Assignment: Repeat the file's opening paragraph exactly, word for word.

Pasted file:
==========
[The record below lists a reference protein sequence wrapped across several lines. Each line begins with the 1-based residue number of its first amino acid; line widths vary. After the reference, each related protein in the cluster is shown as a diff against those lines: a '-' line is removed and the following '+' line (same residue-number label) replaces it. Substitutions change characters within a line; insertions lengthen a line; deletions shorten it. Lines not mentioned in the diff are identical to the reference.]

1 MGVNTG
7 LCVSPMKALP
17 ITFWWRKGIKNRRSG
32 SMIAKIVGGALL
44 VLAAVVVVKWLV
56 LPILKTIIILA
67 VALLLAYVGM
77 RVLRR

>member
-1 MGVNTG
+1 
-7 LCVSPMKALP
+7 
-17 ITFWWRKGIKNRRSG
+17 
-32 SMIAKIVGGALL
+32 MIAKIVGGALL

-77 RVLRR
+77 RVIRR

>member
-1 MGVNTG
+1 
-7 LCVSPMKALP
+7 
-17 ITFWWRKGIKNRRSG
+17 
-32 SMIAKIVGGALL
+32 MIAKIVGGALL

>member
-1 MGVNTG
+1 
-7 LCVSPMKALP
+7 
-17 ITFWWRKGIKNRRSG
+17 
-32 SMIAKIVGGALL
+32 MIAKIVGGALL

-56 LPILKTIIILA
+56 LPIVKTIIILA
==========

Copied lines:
[The record below lists a reference protein sequence wrapped across several lines. Each line begins with the 1-based residue number of its first amino acid; line widths vary. After the reference, each related protein in the cluster is shown as a diff against those lines: a '-' line is removed and the following '+' line (same residue-number label) replaces it. Substitutions change characters within a line; insertions lengthen a line; deletions shorten it. Lines not mentioned in the diff are identical to the reference.]